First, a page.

On the one hand, Douglas argues that these DIY innovations signal a critique of the widespread professionalization of urban planning and design that is prominent in Europe in North America.  According to Douglas, the people in his study treat public space as “open to popular reinterpretation” as they set out to change their community’s infrastructure to better suit their needs. On the other hand, Douglas also points out that, although they are meant to be creative and helpful, these “improvements” can also inadvertently contribute to gentrification and the displacement of low-income and minority groups by raising property values and increasing outside interest in the neighborhood.

As individuals continue to take their community space into their own hands, it will be important to understand what these changes mean to them, but also to the community they are hoping to improve.  Or, as Douglas puts it, “To the degree that these actions are an indication of what some people actually want out of their urban surroundings, we could learn a great deal about how to design our urban spaces more responsively in the first place.”

 

Jennifer Jennings and Heeju Sohn, “Measure for Measure: How Proficiency-based Accountability Systems Affect Inequality in Academic Achievement,” Sociology of Education, 2014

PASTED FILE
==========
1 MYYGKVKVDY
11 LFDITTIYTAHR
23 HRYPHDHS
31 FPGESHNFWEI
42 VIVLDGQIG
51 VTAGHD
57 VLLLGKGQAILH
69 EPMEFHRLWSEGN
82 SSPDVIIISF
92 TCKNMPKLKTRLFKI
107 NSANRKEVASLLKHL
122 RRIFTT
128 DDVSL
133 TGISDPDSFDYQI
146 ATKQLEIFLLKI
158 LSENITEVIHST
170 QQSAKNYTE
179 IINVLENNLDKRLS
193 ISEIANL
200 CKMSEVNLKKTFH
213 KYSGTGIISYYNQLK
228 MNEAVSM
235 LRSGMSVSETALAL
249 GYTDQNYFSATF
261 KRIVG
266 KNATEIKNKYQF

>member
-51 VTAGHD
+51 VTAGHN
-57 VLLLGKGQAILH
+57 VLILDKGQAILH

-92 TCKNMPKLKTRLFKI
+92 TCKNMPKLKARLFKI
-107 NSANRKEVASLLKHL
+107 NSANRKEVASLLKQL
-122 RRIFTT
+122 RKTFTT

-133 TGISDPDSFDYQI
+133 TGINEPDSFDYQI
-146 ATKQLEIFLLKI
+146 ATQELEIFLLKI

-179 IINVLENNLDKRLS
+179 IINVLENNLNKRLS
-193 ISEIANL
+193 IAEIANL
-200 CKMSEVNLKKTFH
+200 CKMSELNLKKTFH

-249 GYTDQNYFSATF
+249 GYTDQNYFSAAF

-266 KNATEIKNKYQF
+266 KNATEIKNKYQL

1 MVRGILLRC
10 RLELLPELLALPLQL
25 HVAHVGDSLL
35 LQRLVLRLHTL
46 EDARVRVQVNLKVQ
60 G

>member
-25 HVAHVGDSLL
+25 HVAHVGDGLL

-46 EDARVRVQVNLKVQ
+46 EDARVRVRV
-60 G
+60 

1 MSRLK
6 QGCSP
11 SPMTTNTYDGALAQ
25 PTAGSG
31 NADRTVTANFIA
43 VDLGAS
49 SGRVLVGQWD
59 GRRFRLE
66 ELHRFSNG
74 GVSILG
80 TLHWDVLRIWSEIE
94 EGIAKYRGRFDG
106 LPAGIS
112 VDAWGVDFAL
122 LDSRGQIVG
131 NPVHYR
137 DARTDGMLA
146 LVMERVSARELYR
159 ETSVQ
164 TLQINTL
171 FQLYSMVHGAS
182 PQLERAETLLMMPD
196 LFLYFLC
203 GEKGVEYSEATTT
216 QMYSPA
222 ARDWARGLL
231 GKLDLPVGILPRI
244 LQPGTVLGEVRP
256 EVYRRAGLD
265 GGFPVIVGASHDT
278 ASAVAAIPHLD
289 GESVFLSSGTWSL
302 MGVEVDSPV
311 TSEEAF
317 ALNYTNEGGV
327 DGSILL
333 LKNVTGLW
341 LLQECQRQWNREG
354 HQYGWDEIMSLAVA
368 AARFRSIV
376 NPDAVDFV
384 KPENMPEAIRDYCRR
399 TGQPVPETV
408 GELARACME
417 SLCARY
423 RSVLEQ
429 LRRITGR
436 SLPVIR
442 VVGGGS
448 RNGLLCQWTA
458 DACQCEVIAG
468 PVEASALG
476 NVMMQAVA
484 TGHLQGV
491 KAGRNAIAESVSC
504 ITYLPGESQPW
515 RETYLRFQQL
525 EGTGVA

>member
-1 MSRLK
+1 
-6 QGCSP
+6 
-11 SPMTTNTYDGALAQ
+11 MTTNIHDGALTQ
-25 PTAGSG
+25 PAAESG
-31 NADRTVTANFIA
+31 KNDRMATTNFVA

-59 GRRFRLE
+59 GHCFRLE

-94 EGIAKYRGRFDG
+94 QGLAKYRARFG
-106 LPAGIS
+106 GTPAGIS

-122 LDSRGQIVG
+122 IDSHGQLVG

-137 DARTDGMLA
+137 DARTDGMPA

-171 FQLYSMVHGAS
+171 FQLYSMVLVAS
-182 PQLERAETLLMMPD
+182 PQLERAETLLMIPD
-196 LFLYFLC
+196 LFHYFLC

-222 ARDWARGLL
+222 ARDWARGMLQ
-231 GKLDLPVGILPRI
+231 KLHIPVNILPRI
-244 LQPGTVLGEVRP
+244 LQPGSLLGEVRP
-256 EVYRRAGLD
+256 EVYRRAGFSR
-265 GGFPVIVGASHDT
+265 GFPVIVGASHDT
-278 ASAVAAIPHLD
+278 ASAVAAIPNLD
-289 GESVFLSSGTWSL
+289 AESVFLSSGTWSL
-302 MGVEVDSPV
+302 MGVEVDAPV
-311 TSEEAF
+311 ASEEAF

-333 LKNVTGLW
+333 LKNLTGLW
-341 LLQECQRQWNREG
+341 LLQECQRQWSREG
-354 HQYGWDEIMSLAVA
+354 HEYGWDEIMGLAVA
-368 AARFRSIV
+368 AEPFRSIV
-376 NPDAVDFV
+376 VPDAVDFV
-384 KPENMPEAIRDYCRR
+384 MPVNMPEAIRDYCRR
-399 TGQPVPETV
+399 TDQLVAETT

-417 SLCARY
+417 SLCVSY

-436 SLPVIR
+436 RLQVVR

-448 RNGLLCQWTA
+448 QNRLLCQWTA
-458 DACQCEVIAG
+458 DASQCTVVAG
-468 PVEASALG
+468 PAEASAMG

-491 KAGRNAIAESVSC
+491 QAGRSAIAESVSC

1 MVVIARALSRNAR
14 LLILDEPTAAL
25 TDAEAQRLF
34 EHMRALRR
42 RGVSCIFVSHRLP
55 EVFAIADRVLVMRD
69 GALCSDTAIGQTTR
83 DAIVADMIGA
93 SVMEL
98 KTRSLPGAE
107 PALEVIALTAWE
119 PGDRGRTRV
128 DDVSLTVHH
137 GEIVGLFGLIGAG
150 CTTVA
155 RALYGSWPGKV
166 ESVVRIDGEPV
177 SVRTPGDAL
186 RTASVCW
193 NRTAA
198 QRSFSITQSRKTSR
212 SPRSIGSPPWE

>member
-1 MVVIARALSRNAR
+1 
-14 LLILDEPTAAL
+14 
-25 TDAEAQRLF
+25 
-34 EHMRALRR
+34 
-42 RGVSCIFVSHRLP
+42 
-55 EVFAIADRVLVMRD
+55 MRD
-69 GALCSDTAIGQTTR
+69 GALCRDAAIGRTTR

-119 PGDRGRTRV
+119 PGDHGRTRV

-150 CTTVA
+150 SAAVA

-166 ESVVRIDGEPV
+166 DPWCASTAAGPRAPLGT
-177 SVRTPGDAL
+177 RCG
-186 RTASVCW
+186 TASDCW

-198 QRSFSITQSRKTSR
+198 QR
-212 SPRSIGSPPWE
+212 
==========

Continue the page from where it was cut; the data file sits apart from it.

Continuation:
Testing in the Trenches

The phrase “No Child Left Behind” added a tinge of wartime drama to education, conjuring up images of embattled teachers in the trenches of America’s schools. In the years since this reform, new high pressure testing strategies have led to accusations of “educational triage”— when teachers focus only on the students close to earning “proficiency” and leave both their high and low achieving classmates behind.

To test whether such triage is actually happening, Jennifer Jennings and Heeju Sohn analyzed four years of student testing data from the Houston Independent School District. The data, which ranged from 2001 to 2004, allowed researchers to look at student performance both before and after the No Child Left Behind school reform effort and on two different kinds of tests– a “high stakes” test which determined whether schools made adequate yearly progress on NCLB and a “low stakes” test that was not tied to performance evaluations or teachers’ pay.

When Jennings and Sohn compared scores on the high stakes tests, the found that in math, higher performing students did better later, while early low performers did worse. In reading, the higher performing students did worse later, and lower performers did better. These differences, according to Jennings and Sohn,  can be explained by the fact that teachers focused on students close to the cutoff point to get as many passing as possible. On reading, a test that more students passed, this meant the higher achievers got left out of instruction to pull more students up to proficiency. In math, which fewer students passed, the low performing students got left behind while teachers focused on keeping the already-talented ready for exam day. Or, in other words, educational triage. In fact, these patterns did not show up at all in the low stakes test results.